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Early Baptist Persecution in Virginia
By Richard Cook, 1884
      Sometimes the leading men of the state church would attend Baptist meetings to argue, with the preachers, as men of a a baser sort used force, and would call them false prophets in sheep's clothing. "John Waller and the other preachers boldly and readily replied, that if they were wolves in sheep's clothing and their opponents were the true sheep, it was quite unaccountable that they were persecuted and cast into prison: it was well known that wolves would destroy sheep, but never till then that sheep would prey upon wolves."

      The Baptist General Association of Virginia, after existing in other forms and under other names from 1771, was organized as at present, June 9, 1823. At its grand jubilee meeting held in Richmond, May, 1873, Dr. J. L. M. Curry, during his masterly speech, showed a spoon used by Waller, while a prisoner for conscience' sake, and a brick from the foundation of the old jail at Urbana, Middlesex County, in which were imprisoned several Baptist preachers. He asked that the brick might go into the foundation of the monument to be erected to the memory of these noble sufferers for Christ. He also held up the lock and key of the old Culpeper jail, where James Ireland, Elijah Craig, John Corbeley and Thomas Ammon, preachers, and Adam Banks and Thomas Maxfieid, laymen, and John Delaney, were imprisoned. The latter, though not a member of the church, was arrested for allowing a prayer meeting to be held in his house, and the others for conducting it.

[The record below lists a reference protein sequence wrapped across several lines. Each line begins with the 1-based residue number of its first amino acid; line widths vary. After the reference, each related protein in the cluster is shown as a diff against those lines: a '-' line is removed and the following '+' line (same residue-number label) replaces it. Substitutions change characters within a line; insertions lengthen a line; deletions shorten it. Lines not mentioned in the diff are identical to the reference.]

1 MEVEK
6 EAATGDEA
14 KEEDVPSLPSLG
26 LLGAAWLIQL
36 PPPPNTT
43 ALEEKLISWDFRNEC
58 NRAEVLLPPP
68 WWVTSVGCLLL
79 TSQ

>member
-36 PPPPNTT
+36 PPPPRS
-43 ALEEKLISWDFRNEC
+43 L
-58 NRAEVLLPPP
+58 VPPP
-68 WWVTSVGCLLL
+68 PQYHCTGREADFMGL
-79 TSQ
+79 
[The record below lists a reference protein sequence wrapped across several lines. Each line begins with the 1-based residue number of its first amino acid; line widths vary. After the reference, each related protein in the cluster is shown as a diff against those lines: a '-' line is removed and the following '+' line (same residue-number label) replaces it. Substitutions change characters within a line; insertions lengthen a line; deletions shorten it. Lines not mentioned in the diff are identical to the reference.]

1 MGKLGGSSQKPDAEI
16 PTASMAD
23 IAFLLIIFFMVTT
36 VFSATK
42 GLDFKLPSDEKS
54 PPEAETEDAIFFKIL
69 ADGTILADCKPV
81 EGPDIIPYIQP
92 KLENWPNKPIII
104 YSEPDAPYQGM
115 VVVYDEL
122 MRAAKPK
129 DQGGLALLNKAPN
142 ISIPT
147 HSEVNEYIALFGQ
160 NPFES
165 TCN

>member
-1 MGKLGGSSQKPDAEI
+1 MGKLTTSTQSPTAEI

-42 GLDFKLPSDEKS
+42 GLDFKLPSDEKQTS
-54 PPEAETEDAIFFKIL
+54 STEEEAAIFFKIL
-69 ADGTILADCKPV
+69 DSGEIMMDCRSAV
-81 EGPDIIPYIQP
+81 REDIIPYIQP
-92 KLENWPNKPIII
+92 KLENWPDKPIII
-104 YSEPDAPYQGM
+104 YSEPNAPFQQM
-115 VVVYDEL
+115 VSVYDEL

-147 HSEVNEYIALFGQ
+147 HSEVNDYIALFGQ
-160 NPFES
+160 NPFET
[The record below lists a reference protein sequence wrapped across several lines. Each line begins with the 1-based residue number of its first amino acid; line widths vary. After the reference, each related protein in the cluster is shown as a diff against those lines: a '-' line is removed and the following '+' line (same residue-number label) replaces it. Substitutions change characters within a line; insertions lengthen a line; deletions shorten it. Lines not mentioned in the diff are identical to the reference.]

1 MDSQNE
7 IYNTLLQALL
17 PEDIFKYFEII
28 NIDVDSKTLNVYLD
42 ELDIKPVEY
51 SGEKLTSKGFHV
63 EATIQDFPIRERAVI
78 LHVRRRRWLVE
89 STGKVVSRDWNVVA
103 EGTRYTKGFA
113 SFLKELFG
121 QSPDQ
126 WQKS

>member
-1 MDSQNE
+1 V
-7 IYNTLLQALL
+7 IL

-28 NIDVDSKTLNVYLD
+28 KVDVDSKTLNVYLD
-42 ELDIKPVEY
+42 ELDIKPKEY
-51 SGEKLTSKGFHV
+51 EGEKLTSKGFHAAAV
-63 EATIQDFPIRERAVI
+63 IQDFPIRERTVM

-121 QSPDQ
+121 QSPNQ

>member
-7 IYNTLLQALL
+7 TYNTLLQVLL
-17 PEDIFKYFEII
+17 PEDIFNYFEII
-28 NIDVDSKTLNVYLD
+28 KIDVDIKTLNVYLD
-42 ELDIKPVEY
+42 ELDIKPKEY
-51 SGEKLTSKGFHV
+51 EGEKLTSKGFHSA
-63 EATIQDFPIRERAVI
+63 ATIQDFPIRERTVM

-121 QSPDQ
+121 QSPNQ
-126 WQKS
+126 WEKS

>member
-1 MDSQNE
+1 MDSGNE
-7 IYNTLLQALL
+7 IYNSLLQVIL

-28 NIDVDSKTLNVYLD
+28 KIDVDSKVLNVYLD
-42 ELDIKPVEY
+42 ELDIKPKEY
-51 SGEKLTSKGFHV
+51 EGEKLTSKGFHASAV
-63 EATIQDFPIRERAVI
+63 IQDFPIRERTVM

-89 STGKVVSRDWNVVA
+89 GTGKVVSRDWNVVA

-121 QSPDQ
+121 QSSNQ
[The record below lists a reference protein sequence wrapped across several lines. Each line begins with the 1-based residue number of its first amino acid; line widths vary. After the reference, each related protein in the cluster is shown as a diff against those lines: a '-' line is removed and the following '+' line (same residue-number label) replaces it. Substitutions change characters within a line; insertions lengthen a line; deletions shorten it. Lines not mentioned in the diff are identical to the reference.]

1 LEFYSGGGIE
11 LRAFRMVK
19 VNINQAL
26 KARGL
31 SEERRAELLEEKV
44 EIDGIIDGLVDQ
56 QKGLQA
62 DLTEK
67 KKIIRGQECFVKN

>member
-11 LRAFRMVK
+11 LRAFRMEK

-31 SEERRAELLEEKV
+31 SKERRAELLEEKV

The Baptist church at Culpepper now stands on the site of the old jail. Preaching began there long before the meeting-house was erected. James Ireland, a godly and eminent man while in prison, though greatly enfeebled by cruelties, preached through the grated windows, to the people, who had gathered outside to hear him. Tbis noble man dated his letters while in prison: "From my palace in Culpepper." This reminds us of these lines:

ďAnd prisons would palaces prove,
If Jesus would dwell with me there."

      He had much to endure during his confinement. Several attempts were made to murder him. They first put powder under the floor of his room to blow him up, then tried to suffocate him by filling his cell with the fumes of burning brimstone, and finally with the aid of a physician poisoned him; but his life was spared.

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[From Richard Cook, The Story of the Baptists, 1884, pp. 226-227. Document provided by Ron Crisp; formatted by Jim Duvall.]



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